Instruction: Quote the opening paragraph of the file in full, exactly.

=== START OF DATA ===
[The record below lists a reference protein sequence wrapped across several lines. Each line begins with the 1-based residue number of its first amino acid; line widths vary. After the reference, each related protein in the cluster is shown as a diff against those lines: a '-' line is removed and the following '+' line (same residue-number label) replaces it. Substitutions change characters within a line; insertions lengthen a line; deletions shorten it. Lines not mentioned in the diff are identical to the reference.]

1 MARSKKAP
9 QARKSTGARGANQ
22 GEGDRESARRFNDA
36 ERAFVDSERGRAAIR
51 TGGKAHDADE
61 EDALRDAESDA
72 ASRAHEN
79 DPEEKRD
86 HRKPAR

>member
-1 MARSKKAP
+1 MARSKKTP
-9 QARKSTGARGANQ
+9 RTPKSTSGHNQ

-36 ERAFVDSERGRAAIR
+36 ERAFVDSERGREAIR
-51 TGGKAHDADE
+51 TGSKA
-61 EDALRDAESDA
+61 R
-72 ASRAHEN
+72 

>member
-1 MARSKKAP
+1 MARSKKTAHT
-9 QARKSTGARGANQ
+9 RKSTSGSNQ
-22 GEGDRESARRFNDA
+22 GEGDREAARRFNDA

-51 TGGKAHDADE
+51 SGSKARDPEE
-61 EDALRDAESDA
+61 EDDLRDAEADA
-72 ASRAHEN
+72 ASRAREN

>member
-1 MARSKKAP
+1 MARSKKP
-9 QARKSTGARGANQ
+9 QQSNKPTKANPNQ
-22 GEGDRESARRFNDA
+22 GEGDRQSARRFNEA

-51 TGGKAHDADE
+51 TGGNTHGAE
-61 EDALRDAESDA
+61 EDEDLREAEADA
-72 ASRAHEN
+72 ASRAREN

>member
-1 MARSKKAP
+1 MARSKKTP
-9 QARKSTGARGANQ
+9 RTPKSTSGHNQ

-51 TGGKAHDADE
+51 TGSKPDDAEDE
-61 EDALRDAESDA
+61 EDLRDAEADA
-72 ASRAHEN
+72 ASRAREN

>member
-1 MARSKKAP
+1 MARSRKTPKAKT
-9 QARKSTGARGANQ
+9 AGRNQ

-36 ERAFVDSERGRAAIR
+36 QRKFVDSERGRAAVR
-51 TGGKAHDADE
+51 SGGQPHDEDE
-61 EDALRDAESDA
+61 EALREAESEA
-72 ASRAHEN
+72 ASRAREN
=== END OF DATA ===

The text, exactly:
[The record below lists a reference protein sequence wrapped across several lines. Each line begins with the 1-based residue number of its first amino acid; line widths vary. After the reference, each related protein in the cluster is shown as a diff against those lines: a '-' line is removed and the following '+' line (same residue-number label) replaces it. Substitutions change characters within a line; insertions lengthen a line; deletions shorten it. Lines not mentioned in the diff are identical to the reference.]